WIll Apple Bring Back DRM’d Music?May 15th, 2008 | By James Lewin | Category: Digital Music, iPhone, iPods & Portable Media Players
According to the Guardian’s Tim Anderson, DRM’d music is going to stage a comeback, and Apple’s going to be the one making it happen.
The music industry wants to sell new services, like music subscriptions, and DRM’s is central to making these services viable. To succeed, though, subscription music services need to work with iPods and iPhones:
Apple customers with a subscription would probably never buy from third-party services, even while the likes of Amazon could undercut iTunes and be iPod-compatible.
Says Jupiter’s Mark Mulligan: “It’s highly likely Apple will get into the next-generation service game. That could be Apple selling iPods preinstalled with unlimited access to music, or with a bundle to a subscription offering,” he says.
Mulligan sees the market evolving into multiple tiers. At the top end, a minority will be willing to pay a premium for the best quality, DRM-free downloads. The middle tier will be “subsidised offerings like Nokia’s Comes With Music, where you buy a device and the cost of the music is included subsidised”; while at the bottom will be advertising-supported services such as Qtrax, SpiralFrog and We7, where free music is paid for by embedded advertising.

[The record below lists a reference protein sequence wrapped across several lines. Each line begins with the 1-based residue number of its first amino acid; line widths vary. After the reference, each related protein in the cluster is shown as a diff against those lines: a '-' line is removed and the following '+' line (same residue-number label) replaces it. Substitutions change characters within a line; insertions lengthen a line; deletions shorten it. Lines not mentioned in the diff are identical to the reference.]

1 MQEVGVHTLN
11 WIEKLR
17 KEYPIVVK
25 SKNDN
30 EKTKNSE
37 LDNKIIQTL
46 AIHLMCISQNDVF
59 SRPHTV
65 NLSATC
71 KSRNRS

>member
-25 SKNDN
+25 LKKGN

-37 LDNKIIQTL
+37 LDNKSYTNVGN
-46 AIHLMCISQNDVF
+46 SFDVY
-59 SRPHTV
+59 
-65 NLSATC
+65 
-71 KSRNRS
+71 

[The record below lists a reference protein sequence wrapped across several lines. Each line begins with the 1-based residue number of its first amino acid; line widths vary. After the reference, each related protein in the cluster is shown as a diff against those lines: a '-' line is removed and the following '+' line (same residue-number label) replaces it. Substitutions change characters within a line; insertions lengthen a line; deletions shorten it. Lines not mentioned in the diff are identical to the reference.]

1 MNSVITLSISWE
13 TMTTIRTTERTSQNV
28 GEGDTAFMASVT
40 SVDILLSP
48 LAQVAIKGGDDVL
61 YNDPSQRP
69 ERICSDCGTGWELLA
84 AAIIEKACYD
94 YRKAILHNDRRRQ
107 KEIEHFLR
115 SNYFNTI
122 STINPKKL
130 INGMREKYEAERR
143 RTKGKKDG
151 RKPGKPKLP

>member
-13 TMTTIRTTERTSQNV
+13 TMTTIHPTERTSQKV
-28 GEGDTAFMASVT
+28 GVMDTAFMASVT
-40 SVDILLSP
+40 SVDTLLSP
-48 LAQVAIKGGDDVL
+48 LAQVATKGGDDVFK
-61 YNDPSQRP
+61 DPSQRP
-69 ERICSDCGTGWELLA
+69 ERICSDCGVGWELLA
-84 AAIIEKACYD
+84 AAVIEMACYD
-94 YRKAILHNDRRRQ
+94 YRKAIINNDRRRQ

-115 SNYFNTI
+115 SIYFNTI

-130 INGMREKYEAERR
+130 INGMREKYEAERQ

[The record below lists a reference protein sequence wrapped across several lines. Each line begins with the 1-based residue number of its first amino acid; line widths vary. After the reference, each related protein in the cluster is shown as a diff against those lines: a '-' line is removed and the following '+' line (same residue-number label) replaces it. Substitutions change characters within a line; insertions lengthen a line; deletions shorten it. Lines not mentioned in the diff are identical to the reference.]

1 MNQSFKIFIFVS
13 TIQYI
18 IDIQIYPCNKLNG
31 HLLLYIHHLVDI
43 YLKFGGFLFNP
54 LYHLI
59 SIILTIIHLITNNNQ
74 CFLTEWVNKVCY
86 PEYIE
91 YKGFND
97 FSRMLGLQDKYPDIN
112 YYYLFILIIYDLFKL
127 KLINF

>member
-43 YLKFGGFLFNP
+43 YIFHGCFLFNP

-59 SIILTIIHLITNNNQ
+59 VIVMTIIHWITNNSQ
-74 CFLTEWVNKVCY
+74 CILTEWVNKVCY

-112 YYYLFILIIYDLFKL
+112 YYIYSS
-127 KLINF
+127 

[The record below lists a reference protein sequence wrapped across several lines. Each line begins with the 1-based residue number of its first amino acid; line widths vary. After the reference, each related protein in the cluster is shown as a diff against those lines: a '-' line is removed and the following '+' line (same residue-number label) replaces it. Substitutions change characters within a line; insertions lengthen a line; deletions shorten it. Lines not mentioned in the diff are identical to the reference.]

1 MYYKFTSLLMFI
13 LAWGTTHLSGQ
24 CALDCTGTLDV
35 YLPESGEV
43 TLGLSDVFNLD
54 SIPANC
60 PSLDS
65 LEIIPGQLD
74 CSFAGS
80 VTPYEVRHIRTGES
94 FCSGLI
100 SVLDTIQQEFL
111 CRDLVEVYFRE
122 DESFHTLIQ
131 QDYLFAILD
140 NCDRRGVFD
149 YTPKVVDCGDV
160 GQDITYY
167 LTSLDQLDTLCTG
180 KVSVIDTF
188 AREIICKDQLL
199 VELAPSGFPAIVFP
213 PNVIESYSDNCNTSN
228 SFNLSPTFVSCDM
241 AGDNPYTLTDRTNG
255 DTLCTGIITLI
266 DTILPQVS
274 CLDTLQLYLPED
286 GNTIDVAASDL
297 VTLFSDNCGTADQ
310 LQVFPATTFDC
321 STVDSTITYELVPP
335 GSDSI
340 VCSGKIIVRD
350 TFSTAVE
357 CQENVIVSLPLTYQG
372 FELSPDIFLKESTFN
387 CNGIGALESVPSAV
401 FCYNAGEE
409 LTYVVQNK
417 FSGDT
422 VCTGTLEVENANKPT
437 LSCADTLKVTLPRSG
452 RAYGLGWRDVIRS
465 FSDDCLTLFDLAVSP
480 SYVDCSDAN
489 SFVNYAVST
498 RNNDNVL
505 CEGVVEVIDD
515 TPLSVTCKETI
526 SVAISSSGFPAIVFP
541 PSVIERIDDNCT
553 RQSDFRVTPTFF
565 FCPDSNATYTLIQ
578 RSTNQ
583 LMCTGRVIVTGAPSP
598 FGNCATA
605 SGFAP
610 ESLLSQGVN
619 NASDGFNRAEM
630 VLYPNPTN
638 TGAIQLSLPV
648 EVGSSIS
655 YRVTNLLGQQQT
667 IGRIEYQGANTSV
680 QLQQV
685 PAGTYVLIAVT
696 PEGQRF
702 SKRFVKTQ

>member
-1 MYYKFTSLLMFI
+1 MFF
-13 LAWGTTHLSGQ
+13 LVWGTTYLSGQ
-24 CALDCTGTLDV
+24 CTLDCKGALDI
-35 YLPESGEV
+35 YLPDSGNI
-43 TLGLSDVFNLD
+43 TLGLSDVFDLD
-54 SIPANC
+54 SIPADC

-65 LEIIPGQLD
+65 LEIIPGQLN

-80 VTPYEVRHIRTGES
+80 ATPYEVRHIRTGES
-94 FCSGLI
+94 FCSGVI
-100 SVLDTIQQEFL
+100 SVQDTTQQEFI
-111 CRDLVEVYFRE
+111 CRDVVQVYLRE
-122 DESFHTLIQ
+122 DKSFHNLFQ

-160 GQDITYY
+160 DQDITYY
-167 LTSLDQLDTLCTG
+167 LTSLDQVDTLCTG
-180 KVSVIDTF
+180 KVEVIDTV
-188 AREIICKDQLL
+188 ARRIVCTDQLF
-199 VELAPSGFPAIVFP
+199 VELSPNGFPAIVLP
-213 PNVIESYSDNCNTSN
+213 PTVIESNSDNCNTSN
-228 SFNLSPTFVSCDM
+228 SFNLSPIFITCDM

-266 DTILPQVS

That would leave Apple with the top-end iTunes downloads and a subscription business. But would Jobs back it? In January 2007, Reuters asked him if Apple would do so. “Never say never, but customers don’t seem to be interested in it,” Jobs said. “The subscription model has failed so far.” Which hardly rules it out forever. DRM might not stop pirates, but it does rivals. And in business, the latter can be a greater threat than the former.
It’s looking more and more like analysts may be worrying too much about DRM, and not enough about whether music services were actually useful to customers.
Apple’s iTunes store rose to prominence despite selling DRM’d music, and it’s grown even more dominant as competitors have started selling non-DRM’d music. If the market demonstrates that there’s an interest in subscription music services, Apple’s likely to dominate the market with its own DRM’d offering.
What do you think? Is DRM down for the count, or would you consider a DRM’d subscription music service?